To verify parathyroid autoimmunity, we tested for NALP5 (NLR family, pyrin domain containing 5 protein) autoantibodies, a marker for auto-immune hypoparathyroidism in patients with APS1.5 Our patient’s NALP5 autoantibody level was similar to that of patients who have APS1 and parathyroid disease (Fig. 1A). Thus, the clinical presentation met diagnostic criteria for APS1, despite the absence of candidiasis.2 Sequencing of the patient’s AIRE locus revealed no coding mutations (Fig. 1B in the Supplementary Appendix). Given her clinical APS1 disease without an inherited AIRE mutation, we hypothesized that the thymoma supported thymocyte development with defective negative selection due to lack of AIRE expression.

Figure 1
Evidence for the Autoimmune Polyglandular Syndrome Type 1 (APS1) and Loss of AIRE Expression in a Thymoma

Pathological analysis revealed a predominantly cortical, organoid type B1 thymoma containing thymocytes in normal ratios (Fig. 1C and 1D in the Supplementary Appendix). The tumor exhibited several functional markers of normal thymic epithelium, including major histocompatibility complex class II molecules, claudin 4, and cyto-keratins 5 and 8 (Fig. 1B, and Fig. 1E in the Supplementary Appendix). AIRE was undetectable in the tumor tissue, though all sections had positive staining for cytokeratin 5, a marker of medullary thymic epithelial cells (Fig. 1B). The lack of coding mutations in AIRE (Fig. 1B in the Supplementary Appendix) suggested instead a developmental block of AIRE expression. As a measure of AIRE function, we examined the thymic expression of insulin, one of many tissue-specific self-antigens whose transcription is promoted by AIRE.3,4 Although cytokeratin 5 was abundant in the thymoma, insulin was undetectable (Fig. 1C), suggesting a defect in the expression of AIRE-dependent tissue-specific self-antigens.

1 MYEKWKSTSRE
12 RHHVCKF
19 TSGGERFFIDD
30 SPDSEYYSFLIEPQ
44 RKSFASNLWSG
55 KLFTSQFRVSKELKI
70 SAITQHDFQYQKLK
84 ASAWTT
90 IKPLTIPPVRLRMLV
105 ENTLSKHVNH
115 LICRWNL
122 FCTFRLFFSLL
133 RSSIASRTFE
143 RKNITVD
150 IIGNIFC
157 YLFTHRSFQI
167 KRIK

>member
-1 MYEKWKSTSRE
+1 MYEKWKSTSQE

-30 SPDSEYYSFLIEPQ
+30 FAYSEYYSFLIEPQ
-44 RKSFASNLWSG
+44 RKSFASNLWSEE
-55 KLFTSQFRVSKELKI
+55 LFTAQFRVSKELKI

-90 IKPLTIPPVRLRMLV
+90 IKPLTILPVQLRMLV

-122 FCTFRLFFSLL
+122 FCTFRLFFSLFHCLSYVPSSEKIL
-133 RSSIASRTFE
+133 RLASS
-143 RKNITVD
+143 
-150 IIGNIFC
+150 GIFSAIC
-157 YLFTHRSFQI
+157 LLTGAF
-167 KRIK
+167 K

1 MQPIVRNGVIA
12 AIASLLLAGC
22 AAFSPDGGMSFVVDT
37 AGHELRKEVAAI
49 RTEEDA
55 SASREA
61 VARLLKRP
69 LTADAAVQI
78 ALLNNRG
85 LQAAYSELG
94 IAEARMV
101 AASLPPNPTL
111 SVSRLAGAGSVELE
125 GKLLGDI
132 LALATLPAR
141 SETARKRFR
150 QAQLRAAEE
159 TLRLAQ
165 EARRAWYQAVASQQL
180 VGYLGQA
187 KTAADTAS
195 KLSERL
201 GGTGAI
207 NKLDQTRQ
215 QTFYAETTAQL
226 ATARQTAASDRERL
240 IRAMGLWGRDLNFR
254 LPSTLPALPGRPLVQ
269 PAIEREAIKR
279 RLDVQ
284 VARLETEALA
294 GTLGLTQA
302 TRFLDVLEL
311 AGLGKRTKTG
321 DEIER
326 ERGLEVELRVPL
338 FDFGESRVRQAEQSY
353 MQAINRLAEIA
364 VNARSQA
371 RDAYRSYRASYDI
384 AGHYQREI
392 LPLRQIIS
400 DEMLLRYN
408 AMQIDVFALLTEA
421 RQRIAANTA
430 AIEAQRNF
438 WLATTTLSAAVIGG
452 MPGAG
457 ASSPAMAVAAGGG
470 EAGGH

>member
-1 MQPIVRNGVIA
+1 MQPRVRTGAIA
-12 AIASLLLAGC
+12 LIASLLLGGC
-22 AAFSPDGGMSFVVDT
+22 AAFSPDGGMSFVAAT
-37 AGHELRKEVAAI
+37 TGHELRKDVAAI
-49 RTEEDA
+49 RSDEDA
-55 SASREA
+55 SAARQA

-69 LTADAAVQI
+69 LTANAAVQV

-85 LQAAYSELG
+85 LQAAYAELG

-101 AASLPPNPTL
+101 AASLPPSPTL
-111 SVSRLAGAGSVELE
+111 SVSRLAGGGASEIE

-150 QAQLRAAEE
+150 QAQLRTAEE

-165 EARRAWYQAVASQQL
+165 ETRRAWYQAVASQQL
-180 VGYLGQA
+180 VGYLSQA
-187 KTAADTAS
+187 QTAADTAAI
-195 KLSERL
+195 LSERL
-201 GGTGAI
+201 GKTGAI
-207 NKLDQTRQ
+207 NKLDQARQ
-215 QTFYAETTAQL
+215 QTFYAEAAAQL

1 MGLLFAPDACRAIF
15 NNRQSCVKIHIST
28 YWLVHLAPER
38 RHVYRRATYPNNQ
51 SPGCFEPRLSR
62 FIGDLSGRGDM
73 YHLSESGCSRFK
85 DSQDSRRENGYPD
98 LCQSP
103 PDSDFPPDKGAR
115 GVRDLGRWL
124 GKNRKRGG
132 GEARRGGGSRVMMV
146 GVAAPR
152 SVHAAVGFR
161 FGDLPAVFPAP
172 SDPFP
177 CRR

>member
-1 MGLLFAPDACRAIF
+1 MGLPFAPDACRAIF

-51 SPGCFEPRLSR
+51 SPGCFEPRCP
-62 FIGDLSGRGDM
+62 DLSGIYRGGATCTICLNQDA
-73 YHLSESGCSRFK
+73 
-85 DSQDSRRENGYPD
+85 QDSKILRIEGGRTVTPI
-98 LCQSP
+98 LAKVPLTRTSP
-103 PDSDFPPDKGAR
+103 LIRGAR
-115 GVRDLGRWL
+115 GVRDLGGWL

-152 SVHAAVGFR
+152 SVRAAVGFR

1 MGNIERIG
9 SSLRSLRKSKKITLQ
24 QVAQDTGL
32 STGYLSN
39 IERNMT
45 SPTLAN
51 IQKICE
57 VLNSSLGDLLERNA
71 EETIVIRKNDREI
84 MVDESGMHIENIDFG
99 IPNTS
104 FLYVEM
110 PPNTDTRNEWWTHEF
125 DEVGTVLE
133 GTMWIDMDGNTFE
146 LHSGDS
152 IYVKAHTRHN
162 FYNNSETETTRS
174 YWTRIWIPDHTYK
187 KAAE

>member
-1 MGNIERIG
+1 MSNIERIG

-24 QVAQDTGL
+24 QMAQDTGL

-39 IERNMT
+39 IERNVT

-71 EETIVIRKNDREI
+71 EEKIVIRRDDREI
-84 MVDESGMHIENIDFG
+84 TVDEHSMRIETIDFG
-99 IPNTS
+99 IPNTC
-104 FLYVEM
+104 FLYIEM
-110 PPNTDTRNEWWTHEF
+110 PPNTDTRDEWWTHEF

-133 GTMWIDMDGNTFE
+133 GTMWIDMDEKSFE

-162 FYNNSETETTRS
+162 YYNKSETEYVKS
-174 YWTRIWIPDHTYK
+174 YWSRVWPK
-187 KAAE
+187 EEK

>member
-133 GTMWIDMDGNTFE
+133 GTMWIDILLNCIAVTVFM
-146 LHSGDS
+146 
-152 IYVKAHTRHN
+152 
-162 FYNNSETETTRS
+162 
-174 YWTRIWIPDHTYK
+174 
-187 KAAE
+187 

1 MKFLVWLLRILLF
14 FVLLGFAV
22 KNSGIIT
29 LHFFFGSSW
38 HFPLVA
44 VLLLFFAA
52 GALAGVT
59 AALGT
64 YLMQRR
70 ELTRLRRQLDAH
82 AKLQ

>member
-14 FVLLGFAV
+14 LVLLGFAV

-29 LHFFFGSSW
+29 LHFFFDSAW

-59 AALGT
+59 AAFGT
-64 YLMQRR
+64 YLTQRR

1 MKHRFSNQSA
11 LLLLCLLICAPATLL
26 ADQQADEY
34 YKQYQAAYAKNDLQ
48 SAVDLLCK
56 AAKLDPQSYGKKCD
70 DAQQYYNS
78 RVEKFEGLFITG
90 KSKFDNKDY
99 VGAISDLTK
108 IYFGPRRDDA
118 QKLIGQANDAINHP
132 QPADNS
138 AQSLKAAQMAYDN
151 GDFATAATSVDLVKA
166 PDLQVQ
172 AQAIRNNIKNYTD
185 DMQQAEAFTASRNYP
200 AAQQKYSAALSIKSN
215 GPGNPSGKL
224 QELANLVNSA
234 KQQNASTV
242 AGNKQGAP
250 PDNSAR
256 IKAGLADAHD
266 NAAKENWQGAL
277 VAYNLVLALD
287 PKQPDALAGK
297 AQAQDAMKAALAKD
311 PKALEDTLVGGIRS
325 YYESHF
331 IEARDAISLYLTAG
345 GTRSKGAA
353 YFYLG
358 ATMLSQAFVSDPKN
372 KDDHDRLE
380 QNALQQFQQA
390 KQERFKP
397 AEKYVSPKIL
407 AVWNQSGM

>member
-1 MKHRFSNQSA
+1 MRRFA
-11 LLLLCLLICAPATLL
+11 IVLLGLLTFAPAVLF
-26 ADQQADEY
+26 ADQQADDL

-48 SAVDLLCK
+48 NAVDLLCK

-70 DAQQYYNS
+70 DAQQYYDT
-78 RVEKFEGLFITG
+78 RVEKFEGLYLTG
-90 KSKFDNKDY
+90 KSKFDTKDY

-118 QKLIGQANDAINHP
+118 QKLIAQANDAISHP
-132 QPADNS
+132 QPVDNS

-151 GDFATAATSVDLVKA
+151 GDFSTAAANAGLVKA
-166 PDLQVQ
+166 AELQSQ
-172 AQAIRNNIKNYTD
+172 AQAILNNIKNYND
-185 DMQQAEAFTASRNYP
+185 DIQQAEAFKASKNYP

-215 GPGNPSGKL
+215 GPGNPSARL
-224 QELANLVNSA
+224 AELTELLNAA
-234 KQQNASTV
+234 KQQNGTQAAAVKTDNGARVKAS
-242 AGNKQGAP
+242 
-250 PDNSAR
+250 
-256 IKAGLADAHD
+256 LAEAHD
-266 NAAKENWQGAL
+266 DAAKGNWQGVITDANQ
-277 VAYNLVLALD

The ability of a thymic neoplasm lacking normal mechanisms of negative selection to promote autoimmunity suggests a requirement for ongoing negative selection throughout adulthood. Loss of AIRE expression in the patient’s thymic tumor provides a potential mechanistic link for the well-recognized association of autoimmunity with thymoma.

Supplementary Material

Supplemental Data


Supported by grants from the Burroughs Wellcome Fund (to Dr. Anderson) and by the National Institutes of Health (K08HD058599, to Dr. Cheng, and DK59958).


Financial and other disclosures provided by the authors are available with the full text of this article at

Contributor Information

Mickie H. Cheng, University of California, San Francisco Diabetes Center, San Francisco, CA.

Una Fan, University of California, San Francisco Diabetes Center, San Francisco, CA.

Navdeep Grewal, University of California, San Francisco Diabetes Center, San Francisco, CA.

Michael Barnes, University of California, San Francisco, San Francisco, CA.

Anand Mehta, University of California, San Francisco, San Francisco, CA.

Steve Taylor, University of California, San Francisco, San Francisco, CA.

Eystein S. Husebye, University of Bergen, Bergen, Norway.

Elizabeth J. Murphy, University of California, San Francisco, San Francisco, CA.

Mark S. Anderson, University of California, San Francisco Diabetes Center, San Francisco, CA.